Finding out as much as possible about ADHD and explaining it to other members of the family and teachers; this is highly important because ADHD is still widely misunderstood and mostly misinterpreted as the” bad parenting”.
Using certain skills and techniques to help the child behave better and concentrate for longer.
Encouraging and helping the child to follow the treatment recommended by the doctors.
What is Co-morbidity?
Co-morbidity is the presence of one or more disorders in addition to a primary disease or disorder. In the case of ADHD other coexistent disorders may include:
What are the available medical treatments for ADHD?
The medicines available for ADHD include both stimulants and non-stimulants.
For many patients stimulant medications markedly and rapidly reduce symptoms of restlessness, inattentiveness and impulsiveness, while in the longer term improve the quality of social interactions, decrease aggression and increase compliance. Stimulants and non-stimulants are usually well tolerated but there are certain side effects. Common side effects include loss of appetite, nausea and worsening of tics.
Methylphenidate up to 60mg/day has been shown to be effective for up to a year in numerous placebos controlled randomised trials. This is usually the first choice of medication. The effect of methylphenidate lasts only for a few hours, so three daily doses are recommended. Longer acting formulations of methylphenidate are now available.
In 2004, a non-stimulant Atomoxetine has been licensed for the treatment of children and adolescents with ADHD. It is usually prescribed once or twice daily.
What other treatments are needed for children with ADHD?
Training in social skills to help children make and keep relationships and avoid aggressive behaviour
Psychotherapy to improve self-esteem
Remedial teaching to overcome learning disorders
Co-morbid psychiatric disorders may often require additional treatments which need to be coordinated with the treatments given for the ADHD.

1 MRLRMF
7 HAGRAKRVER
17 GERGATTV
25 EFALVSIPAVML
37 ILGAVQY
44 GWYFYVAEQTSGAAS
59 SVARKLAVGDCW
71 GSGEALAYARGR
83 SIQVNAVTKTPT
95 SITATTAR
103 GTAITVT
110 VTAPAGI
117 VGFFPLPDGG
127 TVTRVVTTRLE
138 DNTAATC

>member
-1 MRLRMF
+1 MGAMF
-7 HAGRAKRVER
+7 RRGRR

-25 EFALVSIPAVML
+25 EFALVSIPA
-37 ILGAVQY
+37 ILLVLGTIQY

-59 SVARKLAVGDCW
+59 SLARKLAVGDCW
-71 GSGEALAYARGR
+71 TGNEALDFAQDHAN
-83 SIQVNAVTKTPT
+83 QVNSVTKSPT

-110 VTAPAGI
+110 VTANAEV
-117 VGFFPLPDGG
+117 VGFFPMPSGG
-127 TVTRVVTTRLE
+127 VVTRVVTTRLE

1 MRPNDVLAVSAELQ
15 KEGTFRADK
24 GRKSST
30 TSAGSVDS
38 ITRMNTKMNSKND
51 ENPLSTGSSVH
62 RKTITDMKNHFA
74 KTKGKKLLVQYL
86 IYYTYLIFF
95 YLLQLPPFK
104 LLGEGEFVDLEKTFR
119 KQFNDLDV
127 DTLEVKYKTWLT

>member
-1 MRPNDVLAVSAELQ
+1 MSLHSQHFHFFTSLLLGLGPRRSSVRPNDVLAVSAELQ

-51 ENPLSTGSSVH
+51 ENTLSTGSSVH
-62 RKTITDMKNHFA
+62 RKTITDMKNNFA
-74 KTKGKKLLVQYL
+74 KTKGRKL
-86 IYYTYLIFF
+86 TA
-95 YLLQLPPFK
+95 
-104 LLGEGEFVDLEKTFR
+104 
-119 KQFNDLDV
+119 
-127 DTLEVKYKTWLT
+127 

For how long do children and adolescents need medication for ADHD?
The duration of treatment cannot be predetermined.
The child may require medication for several years, and some adults might still need medication. However, medication should be discontinued periodically to assess the continuing need for it.
What is the long-term prognosis of ADHD?
Inattention tends to persist through childhood and adolescence and into adulthood. The symptoms of hyperactivity and impulsivity tend to diminish with age.Some children with ADHD develop learning problems that may not improve with ADHD treatment.
A great number of children with ADHD will adjust ultimately.
What about the positive side of ADHD?
Parents of children with ADHD while struggling to improve their child’s behavior, tend to forget about any positive qualities of their child. Parents and society must stop thinking of an ADHD child as "abnormal", but should perceive him as "different". Only then it will be possible to see the positive side of ADHD. Many celebrities have made the most out of the gift of ADHD, by channelling their excess energy into something useful. It is worth learning from the experience of the long list of famous people who were thought to have ADHD such as Albert Einstein, Isaac Newton, Thomas Eddison, Walt Disney, Michael Jordan and many more.